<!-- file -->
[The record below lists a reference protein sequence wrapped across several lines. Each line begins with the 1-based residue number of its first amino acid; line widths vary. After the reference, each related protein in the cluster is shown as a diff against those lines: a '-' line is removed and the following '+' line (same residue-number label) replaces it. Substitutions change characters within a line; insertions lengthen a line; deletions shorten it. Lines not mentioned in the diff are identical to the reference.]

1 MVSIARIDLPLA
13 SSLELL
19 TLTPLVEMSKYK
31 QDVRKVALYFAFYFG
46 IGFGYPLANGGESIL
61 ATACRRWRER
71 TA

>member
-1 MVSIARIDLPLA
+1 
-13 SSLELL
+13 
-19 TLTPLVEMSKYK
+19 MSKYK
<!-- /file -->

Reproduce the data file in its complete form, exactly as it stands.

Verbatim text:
[The record below lists a reference protein sequence wrapped across several lines. Each line begins with the 1-based residue number of its first amino acid; line widths vary. After the reference, each related protein in the cluster is shown as a diff against those lines: a '-' line is removed and the following '+' line (same residue-number label) replaces it. Substitutions change characters within a line; insertions lengthen a line; deletions shorten it. Lines not mentioned in the diff are identical to the reference.]

1 MVSIARIDLPLA
13 SSLELL
19 TLTPLVEMSKYK
31 QDVRKVALYFAFYFG
46 IGFGYPLANGGESIL
61 ATACRRWRER
71 TA

>member
-1 MVSIARIDLPLA
+1 
-13 SSLELL
+13 
-19 TLTPLVEMSKYK
+19 MSKYK